When left in the ground for more than 9 months (and sometimes sooner) parsnips will shoot up a tall flower stalk. This 4 – 6 foot stalk bears yellow fragrant umbels that resemble dill on steroids. Parsnip flowers definitely get the attention of garden visitors. In fact parsnips are worth planting just for their ornamental value. Besides being ornamental, the flowers attract beneficial insects that feed on aphids and other pests. Consider allowing your parsnip flowers to set seed. If you do you will have plenty of seed for your next parsnip crop, plenty to share, and enough to plant a decoy crop to help keep those pesky gophers out of your garden.

Parsnips have it all: delicate fern like foliage when young, delicious nutritious roots, fragrant ornamental flowers which attract beneficial insects, they are easy to grow, and hardy enough to be grown all year. If you would like to try parsnips in your garden please use the coupon below for a limited time offer of free parsnip seeds!

For more information and recipes see current issue of Organic Gardening Magazine (February / March 2006) or “The Farmer’s Wife Guide to Growing a Great Garden & Eating From it, Too!” By Barbara Doyen, published by M. Evans and Company, New York. Both of these items should be available by request at your local bookstore or library.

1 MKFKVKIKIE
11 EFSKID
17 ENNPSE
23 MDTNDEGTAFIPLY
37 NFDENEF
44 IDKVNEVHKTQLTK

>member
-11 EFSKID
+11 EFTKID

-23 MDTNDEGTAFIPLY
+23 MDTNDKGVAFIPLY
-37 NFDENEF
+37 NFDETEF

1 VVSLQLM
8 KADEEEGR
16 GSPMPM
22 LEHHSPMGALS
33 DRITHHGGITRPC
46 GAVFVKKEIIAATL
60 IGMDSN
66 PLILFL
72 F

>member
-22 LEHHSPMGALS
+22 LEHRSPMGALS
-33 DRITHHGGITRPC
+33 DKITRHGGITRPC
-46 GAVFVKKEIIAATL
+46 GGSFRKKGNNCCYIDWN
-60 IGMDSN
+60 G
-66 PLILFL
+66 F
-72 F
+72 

1,437 Words, Copyright 2006, Harvest McCampbell
Published by the Hoopa People Paper, March 28, 2006
Posted here with permission

4 comments:

Becky said...

I have been gardening organically for over 30 years, and longer than that if you count the years I was my mom's gardening assistant growing up. I have never tried parsnips, however, until this year. Afriend who gardens in Alaska clued me in that parsnips are easy to grow and since I love them passionately, I was thrilled to see this new veggie growing heartily in our garden this year. We planted so thickly, I am now starting to thin the plants. I am glad to hear I can use them in so many ways, since my only experience with them so far was as a roasted accompanyment to beef roast or in a chicken soup. These thinnings are so delicate and lovely, though, I can't wait to try them in a salad or stir fry. I will get my chance today. Thank you. Do you know of a culinary use for the leaves? If not, no worries, they will go to good use in my compost pile.

Harvest said...

Hi Becky,

I hope you have been enjoying your parsnips . . . Mine have been reseeding them selves for several years, and I don't ever even have to plant them anymore. The very youngest leaves are tender and can be added to whatever you are cooking. The tender bolts are also pretty dang tasty. The mature leaves have an unpleasant texture, which survives cooking. I have been thinking about drying and powdering the leaves and seeing if they would make a good seasoning . . . But I haven't quite pulled that off yet . . .

The leaves do make a good addition to my mulch, though.

Audrey Barton said...

Thank you for sharing such a wealth of information! I'm a novice gardener and am eagerly awaiting my parsnip flowers! The stalks are about 4 feet tall now, and I look forward to my first batch of self-grown seeds to store and plant again.

Harvest said...

Right on Audrey! Thanks for visiting my blog and leaving a comment. Please feel free to add me as a friend on facebook, if you like. I have lots of garden photos with lots more information . . .